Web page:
Lisa Raitt and Bruce Wood - The Humanness of Rehab

Written by:Alytx , March 14th


The importance of technology in helping revolutionize the world of rehab is both fascinating and promising to help in providing better care for those receiving rehabilitation. But there's another factor that always has to be considered regardless of how far technology goes in addressing the worlds problems; the human factor. For every data point collected, there's a human story, a human interaction, a human being that has unique personal experiences and challenges they face on a regular basis. The humanness of Rehab is perhaps no better exemplified than when we look in our community and see fellow citizens going through it.

Lisa Raitt is an accomplished Canadian politician who served as a member of Parliament for over a decade from 2008 to 2019. Mrs.Raitt has a decorated history of serving Canadians in government. On November 29th, 2020, CBC published an article documenting the family's journey following the diagnosis and the impact it has had on their life. In the CBC article, Mrs. Raitt displays not only an incredible show of strength and unconditional love, but also an openness and willingness to be vulnerable in sharing her husband's story.

In the CBC article, Mrs. Raitt discusses the sleepless nights, noting that her husband will often wake up restless (CBC News, 2020). She also discusses times when she's had to move downstairs to sleep on the couch and has needed to distance herself when he becomes agitated. Prior to the diagnosis in 2016, there were earlier signs indicating that something was wrong. After the Parliament Hill shooting, Lisa was surprised that her husband didn't call to check if she was okay. She realized after that this was because of the disease, not because of Bruce. In an interview shortly after diagnosis, Bruce mentioned that he consistently lost things and would have a hard time focusing at work, early signs that something was wrong.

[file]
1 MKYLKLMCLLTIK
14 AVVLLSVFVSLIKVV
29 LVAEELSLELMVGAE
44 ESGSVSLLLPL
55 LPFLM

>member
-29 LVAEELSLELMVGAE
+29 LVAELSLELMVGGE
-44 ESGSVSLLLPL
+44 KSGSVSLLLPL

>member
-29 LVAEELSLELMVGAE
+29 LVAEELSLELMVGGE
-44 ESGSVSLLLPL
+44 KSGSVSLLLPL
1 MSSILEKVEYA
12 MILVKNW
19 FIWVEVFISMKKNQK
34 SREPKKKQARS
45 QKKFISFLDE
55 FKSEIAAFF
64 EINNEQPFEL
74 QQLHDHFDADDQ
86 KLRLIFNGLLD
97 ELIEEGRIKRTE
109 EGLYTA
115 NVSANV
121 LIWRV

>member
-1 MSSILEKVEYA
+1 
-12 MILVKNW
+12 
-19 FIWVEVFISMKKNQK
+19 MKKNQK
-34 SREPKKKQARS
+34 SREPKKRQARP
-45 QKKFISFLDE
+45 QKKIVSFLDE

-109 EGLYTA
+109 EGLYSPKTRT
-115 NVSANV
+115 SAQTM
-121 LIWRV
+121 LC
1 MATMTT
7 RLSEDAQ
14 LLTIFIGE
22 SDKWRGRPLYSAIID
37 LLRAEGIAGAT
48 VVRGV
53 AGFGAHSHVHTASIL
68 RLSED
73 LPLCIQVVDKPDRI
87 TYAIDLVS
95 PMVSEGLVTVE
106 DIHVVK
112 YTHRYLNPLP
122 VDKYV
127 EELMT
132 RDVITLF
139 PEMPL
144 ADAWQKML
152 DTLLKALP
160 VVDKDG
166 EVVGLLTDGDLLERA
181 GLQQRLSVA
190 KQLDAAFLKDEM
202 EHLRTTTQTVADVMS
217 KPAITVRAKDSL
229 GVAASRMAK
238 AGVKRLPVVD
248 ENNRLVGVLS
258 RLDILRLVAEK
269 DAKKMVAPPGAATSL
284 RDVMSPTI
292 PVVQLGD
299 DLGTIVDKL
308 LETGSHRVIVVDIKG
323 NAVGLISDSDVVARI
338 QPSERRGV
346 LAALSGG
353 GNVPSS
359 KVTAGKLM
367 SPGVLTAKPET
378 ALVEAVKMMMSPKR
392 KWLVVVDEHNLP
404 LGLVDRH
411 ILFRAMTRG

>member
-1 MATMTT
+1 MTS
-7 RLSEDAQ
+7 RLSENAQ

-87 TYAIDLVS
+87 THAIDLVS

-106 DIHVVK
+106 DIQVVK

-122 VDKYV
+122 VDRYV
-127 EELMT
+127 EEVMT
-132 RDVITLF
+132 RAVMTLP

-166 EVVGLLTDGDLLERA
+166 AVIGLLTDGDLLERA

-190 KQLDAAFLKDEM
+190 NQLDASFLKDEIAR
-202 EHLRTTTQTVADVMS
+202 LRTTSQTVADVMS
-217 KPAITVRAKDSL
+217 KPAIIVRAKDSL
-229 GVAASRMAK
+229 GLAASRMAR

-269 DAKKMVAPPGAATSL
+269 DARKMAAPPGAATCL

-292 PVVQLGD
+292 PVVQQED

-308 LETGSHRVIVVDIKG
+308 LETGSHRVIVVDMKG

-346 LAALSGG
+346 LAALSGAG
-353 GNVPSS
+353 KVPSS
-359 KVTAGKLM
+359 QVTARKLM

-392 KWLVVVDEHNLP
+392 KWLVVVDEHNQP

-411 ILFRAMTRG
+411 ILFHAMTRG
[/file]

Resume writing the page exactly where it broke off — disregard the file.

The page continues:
Put yourself in the position of Lisa for a second, forced to see the person you love most in the world deal with a disease that changes his behaviour, his functionality and his level of independence. Think of the emotions that would be going through your head; confusion, anger, grief, disbelief, sadness. You have to hire caregivers to get additional help for mundane tasks that most of us don't even think twice about it. But while this seems to paint a grim picture, the story of Lisa Raitt and her family also highlights the other side of rehab, one that emphasizes hope and recovery. In the CBC interview, Lisa is quoted as saying, "But the cruelty of the disease means every few days, you might get 15 minutes of the clarify of what you once had in a relationship with your husband" (CBC News, 2020, p. 1). Lisa also highlighted the degree to which she relies on group therapy and online discussion forums where she can relate to other people going through a similar experience. The article also highlights that unless you're actually going through this experience, you really can't relate it. Now if all of that isn't an example highlighting the humanness of rehab, then I don't know what is.

So all this to say, behind every data interaction is a real person, a real story like Lisa and Bruce's. Their story might seem to be one of sadness, but the way in which Lisa has handled the life-changing diagnosis of her husband isn't only admirable, it's a portrait of courage. It's an example of someone looking rehab in the face and saying bring it on, I'm with my loved one all the way as they fight through this. Lisa and Bruce serve as an inspiration for all family, team members and clients themselves who don't know how to move forward.


Lisa Raitt on taking care of her husband as he struggles with young-onset Alzheimer's | CBC Radio, (2020, November 29). Retrieved November 30, 2020, from 

Lisa Raitt opens up about husband's Alzheimer's diagnosis [Video file], CTV News, (2018, May 8). Retrieved November 30, 2020, from

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